Good luck and keep the ambition alive .
     
  11. Grey Alien

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    Escapee: Don't worry my next game isn't match-3, it should be very good but I can't talk about it until it's ready in the summer. Thanks for your good wishes.
     
  12. AJirenius

    AJirenius New Member

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    Sounds very great Grey Alien, looking forward to that title. You're probably the one that actually made me make up my mind and actually go for some indiedeveloping for starters and my first "real" game will probably be a middleway with publishers helping me out through this nest of advertising, press releases, contactbuilding, packaging, quality ensurence etc etc

    Want to have a few games behind me before I even look into that kind of things.

    Great article, just as those before you have written regarding the subject. Helps a lot to understand and focus on the different phases there is.
     
  13. Grey Alien

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    Andreas: Thanks I'm flattered! Well good luck to you. And the approach you are taking sounds sensible. Basically focus on your strengths right now (i.e. making games) and let other people handle the admin and marketing until you are in a position to give it a go yourself in the future. You still don't ever have to do it if you don't want to - for example you could a) have more fun and b) make more money by ALWAYS delgating those tasks. Perhaps my Holiday Bonus game would've done better if I'd found a publisher, but I really wanted to give the whole thing a go myself.
     
  14. tolworthy

    tolworthy New Member

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    "you have left a facility to plug in a portal splash screen in your game right?"

    I'm curious about this line in your blog:
    "you have left a facility to plug in a portal splash screen in your game right?"

    Would you care to expand on this? Thanks.
     
  15. Bad Sector

    Original Member

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    Code:
    int main(int argn, char **argv)
    {
            initEngine();
    
            showMySplashScreen();
            if (PORTAL_VERSION)
                    showPortalSplashScreen(PORTAL_SPLASH_IMAGE);
            showFlyingButterflies();
            
            jumpToMainMenu();
    
            shutdownEngine();
            return 0;
    }
    
    I hope this explains... :p
     
  16. tolworthy

    tolworthy New Member

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    Ah, I see. Thanks. But my first reaction to a portal splash screen is "UGH." My second reaction is "how depressing." I may not have a choice, but I don't like the idea one bit.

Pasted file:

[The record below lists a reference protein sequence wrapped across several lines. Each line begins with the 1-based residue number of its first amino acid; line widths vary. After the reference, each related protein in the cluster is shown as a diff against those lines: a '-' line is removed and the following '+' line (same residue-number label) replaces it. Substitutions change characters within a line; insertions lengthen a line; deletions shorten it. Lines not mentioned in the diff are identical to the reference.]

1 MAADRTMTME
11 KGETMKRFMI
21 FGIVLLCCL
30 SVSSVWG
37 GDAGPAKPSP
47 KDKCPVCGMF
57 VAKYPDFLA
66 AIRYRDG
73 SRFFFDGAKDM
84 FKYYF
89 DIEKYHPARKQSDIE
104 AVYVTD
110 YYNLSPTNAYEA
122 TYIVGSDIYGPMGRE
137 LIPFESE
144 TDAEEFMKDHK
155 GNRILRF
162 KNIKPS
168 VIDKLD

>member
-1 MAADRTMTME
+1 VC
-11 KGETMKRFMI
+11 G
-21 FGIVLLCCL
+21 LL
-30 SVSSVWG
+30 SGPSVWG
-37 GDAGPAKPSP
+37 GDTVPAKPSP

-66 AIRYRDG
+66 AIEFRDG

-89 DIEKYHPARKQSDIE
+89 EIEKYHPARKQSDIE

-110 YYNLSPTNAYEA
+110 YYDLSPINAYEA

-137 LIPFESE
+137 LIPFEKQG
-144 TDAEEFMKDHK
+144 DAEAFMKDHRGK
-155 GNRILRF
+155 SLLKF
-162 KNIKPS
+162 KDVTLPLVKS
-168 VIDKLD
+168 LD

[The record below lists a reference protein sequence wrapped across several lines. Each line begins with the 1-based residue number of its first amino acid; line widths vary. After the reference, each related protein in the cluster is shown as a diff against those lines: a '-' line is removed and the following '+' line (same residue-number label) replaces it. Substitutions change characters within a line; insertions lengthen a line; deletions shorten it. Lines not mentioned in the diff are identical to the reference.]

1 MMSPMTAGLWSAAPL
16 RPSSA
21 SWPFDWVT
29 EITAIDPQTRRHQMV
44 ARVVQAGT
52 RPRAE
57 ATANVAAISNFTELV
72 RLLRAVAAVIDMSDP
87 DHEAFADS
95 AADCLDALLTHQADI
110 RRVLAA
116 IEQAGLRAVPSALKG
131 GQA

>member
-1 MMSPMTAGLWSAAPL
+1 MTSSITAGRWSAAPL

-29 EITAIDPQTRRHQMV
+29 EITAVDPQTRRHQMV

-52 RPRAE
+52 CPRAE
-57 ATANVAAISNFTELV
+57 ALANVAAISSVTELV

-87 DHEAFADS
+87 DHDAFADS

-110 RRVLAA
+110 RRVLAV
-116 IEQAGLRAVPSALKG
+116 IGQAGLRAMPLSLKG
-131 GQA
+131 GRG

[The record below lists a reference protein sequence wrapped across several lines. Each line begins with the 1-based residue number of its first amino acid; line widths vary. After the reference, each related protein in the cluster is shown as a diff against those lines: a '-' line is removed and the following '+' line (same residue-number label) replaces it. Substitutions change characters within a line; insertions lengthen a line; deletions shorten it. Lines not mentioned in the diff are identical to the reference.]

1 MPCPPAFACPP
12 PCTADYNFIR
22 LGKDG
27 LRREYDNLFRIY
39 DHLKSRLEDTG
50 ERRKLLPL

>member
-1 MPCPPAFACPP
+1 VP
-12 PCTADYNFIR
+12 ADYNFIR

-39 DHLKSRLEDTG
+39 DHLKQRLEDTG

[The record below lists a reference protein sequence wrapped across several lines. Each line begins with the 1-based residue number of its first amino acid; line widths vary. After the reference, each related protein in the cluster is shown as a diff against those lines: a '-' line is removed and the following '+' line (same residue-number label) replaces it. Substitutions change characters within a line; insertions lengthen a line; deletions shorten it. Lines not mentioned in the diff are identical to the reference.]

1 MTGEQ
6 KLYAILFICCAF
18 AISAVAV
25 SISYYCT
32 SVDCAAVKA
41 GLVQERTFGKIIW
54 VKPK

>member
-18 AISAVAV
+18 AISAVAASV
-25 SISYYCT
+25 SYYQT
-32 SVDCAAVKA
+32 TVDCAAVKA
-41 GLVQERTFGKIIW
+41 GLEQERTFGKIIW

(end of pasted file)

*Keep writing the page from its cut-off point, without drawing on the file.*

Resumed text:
FIRST, I don't like games that start with 32 different splash screens before they start. Maybe this is tolerable on a free demo, but if the customer pays for a game shouldn't they get the game and not be forced to watch advertising first? It says to the user "we come first, your needs come second."

    SECOND, isn't it enough that the portal takes the majority of the money for a product it didn't create? Then to claim that they somehow created it as well?

    THIRD, my game is the complete opposite of most other games out there. It's all classical music, slow pondering, wide open spaces and plain colors, dark antique styles and serious literature. I have never seen a portal splash screen that would not completely destroy that mood.

    FOURTH, my game has the look and feel of a book. Like a book it has one author (me), though I do of course recognize those whose images and audio I have licensed. Would people rather read a book by J. K. Rowling or by Warner Brothers? I try hard for a personal relationship with the user. This is my story, for better or worse, and I even appear in the introduction to personally explain stuff. My game tries to be the opposite of those big faceless corporate games out there. So starting with a third party company logo would seriously undermine what I'm trying to do.

    But I guess I won't have a choice. He who pays the piper calls the tune. Sigh.
     
    #16 tolworthy, Mar 19, 2007
    Last edited: Mar 19, 2007
  17. Roman Budzowski

    Indie Author

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    As far as I know you don't have to display theirs splash if you don't display yours.

    best
    Roman
     
  18. tolworthy

    tolworthy New Member

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    LOL! I thought you were going to say "if they don't appear on your screen then your game won't appear in theirs." My game has no splash screens, so this sounds encouraging.
     
  19. JoKa

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    The portal screens don't state they made the game, they only remind the customers who brought it to their attention :)
    In the game, you still have the possibility to present yourself as the developer. The only thing you're not allowed to do is showing your own urls.
     
  20. Pogacha

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    Also I belive they don't need the splash screen, just to be named in the main menu. I've seen lots of games with just this ...